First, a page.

But we would all do well, once again, to recall the Golden Rule of MLS facility development: Don’t bother getting yourself in a froth about anything until you actually see construction at work, until ground is cleared and steel is aimed skyward and men in hard hats can be eyeballed holding blueprints and pointing here and there in purposeful ways.

We read in The Washington Post yesterday the latest evidence of my Golden Rule; the club’s done deal may not be quite so done after all.

The real problem for MLS and for D.C. United is that the dominant opposition voice on this project has already lost a similar battle. Yes, that’s a problem.

See, Ed Lazere, executive director of the D.C. Fiscal Policy Institute, also guided the efforts to scuttle Nationals Park, the city’s Major League Baseball facility that opened in 2008. Just as armies learn lessons from lost battles, presumably Lazere learned how to fight his fiscal skirmishes in smarter ways.

We’ll see. Meanwhile, continue to enjoy RFK Stadium. And you might want to borrow one of those hard hats; things tend to fall from the building sometimes, you know.

The “Relegation Bowl” is set for kickoff: D.C. United vs. Toronto FC

2 Comments

This is “naughty me” at work, stirring up a stink among the set convinced that Major League Soccer will only be taken seriously once the concept of relegation-promotion is put to good and proper use.

Believe me, MLS has many laps to go before finishing this race – but relegation-promotion is not the rocket fuel that will propel things substantially faster.

It is simply unlikely to ever happen here; TV contracts being what they are, modern ownership being what it is, the domestic sports world simply may not allow it. At the very least, we are a decade-plus from anything that looks like relegation promotion.

But …

The match kicking off shortly at RFK Stadium in Washington, D.C., certainly is a case where relegation would pay off. Because if there was ever to be a “relegation six-pointer” in Major League Soccer, this bad boy would surely be it.

Toronto is 9th in the Eastern Conference standings; D.C. United is 10th. These are the only team in the East currently not relevant in playoff talk – a darn shame considering how tightly packed things are among the eight that are relevant.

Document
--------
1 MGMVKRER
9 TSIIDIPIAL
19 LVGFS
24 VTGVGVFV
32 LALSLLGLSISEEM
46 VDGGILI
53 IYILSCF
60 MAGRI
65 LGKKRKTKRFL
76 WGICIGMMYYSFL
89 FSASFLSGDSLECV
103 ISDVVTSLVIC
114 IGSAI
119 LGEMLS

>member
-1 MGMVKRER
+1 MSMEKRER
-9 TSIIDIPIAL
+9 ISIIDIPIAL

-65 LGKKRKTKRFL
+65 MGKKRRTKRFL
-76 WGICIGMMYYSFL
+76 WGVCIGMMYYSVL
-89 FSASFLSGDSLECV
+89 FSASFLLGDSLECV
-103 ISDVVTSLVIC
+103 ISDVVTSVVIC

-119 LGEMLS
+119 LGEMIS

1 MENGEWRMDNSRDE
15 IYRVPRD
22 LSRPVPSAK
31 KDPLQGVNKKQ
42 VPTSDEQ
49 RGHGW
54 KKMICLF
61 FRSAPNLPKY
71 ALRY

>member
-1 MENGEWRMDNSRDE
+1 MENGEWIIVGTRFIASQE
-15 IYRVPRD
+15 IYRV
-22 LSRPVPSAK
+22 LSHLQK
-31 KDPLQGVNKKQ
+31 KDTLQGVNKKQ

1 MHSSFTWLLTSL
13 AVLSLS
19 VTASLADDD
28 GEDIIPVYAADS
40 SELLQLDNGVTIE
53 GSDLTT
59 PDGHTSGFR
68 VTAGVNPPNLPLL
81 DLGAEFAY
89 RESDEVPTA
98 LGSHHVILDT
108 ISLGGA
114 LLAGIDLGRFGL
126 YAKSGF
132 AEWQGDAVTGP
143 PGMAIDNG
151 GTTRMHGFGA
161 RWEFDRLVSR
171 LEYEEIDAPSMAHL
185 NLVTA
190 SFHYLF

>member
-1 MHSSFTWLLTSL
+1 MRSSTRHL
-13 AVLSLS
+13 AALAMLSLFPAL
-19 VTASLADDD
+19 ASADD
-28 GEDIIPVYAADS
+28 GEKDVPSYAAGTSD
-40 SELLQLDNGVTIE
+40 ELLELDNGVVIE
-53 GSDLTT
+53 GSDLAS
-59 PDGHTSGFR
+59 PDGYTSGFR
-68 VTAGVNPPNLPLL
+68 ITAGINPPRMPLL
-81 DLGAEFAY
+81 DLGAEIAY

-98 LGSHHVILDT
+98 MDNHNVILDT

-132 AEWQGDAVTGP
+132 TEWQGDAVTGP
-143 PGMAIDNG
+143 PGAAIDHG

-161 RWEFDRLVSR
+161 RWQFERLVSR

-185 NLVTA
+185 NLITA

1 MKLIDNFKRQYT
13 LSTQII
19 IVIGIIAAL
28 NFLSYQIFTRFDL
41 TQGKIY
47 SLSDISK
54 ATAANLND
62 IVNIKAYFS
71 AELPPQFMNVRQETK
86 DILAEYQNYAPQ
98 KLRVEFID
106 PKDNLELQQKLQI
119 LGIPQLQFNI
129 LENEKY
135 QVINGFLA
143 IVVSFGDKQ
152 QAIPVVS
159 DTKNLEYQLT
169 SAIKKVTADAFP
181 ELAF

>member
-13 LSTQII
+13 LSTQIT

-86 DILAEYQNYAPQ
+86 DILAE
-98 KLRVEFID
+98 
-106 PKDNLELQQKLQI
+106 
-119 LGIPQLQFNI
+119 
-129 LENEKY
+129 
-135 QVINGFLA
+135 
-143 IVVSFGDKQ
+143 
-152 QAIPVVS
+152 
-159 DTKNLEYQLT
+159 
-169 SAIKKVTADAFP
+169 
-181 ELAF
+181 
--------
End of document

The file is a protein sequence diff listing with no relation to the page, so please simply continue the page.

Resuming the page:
As it is, there is no compelling reason for many folks beyond these two markets to care about what happens tonight at RFK, other perhaps than the subplot of United’s attack being led by two for Reds, Dwayne De Rosario and Luis Silva (pictured). Silva’s bright performance at RFK surely has Toronto fans wondering, “Uh, remind us why we let that guy go?”

There’s also Ryan Nelson, TFC’s coach, returning to the stadium where he made his MLS bones.

Otherwise, just hold out for better games tonight. Of course, that would be a little different if top-flight survival was on the line. See … me being naughty again. Consider yourself agitated.

FYI, the “Relegation Bowl” headline was inspired by my friends at Black and Red United and Waking the Red. (And apologies for getting the TFC blog’s name wrong last week.)

The lineups are here.

More woe for RFK Stadium? How can that even be?

7 Comments

Well, this is truly wonderful news.

I was getting worried that RFK Stadium in our nation’s capital was getting to be too perfect as a Major League Soccer venue.

Seriously, it really is a wonderful venue in terms of atmosphere. It down-sizes quite well. (Aside: How freakin’ awesome is it that “down-size” has been more or less erased from the American soccer vernacular? It was once a staple of any MLS stadium-related piece, unpleasant necessity that it was.)

RFK Stadium is in the middle of the city, on a rail line, sufficiently gritty to wear its rich history well. The full-sized pitch is generally plush.

I mean, if the doggone place wasn’t one more falling concrete slab from being officially condemned, this place would be a domestic soccer Shangri-La!  And we wouldn’t want that! A bunch of people discovering our little secret, making tickets more expensive, parking yet harder to come by and further jacking up the cost of an all-beef dogger.

Well, no worries now.

This is happening, just in time for D.C. United’s home opener. Gridlock alert!

Of course, you could bike! The link above has details. Although it might be a little cold for Saturday’s home opener against Real Salt Lake. (A team that has never won at RFK, by the way.)

Seriously … when, for the love of all that’s good, will MLS and D.C. United be able to extricate themselves from the RFK financial sinkhole? Sigh.

“Financial sinkhole” is a term we have not, alas, wiped off the menu of recurring MLS story word choices.